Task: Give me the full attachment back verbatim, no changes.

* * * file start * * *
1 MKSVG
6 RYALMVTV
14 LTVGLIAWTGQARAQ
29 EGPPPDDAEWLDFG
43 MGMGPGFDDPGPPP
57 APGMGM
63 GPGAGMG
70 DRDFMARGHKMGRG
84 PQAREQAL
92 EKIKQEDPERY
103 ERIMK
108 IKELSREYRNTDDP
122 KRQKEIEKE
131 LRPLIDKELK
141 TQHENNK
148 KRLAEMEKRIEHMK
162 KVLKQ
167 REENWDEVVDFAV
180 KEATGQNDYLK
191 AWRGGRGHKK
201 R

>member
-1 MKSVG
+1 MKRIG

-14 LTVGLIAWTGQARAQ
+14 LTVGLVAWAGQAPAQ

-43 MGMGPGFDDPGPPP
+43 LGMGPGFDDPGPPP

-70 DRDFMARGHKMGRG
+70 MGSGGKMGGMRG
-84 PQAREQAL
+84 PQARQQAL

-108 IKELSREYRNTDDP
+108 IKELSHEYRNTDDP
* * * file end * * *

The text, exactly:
1 MKSVG
6 RYALMVTV
14 LTVGLIAWTGQARAQ
29 EGPPPDDAEWLDFG
43 MGMGPGFDDPGPPP
57 APGMGM
63 GPGAGMG
70 DRDFMARGHKMGRG
84 PQAREQAL
92 EKIKQEDPERY
103 ERIMK
108 IKELSREYRNTDDP
122 KRQKEIEKE
131 LRPLIDKELK
141 TQHENNK
148 KRLAEMEKRIEHMK
162 KVLKQ
167 REENWDEVVDFAV
180 KEATGQNDYLK
191 AWRGGRGHKK
201 R

>member
-1 MKSVG
+1 MKRIG

-14 LTVGLIAWTGQARAQ
+14 LTVGLVAWAGQAPAQ

-43 MGMGPGFDDPGPPP
+43 LGMGPGFDDPGPPP

-70 DRDFMARGHKMGRG
+70 MGSGGKMGGMRG
-84 PQAREQAL
+84 PQARQQAL

-108 IKELSREYRNTDDP
+108 IKELSHEYRNTDDP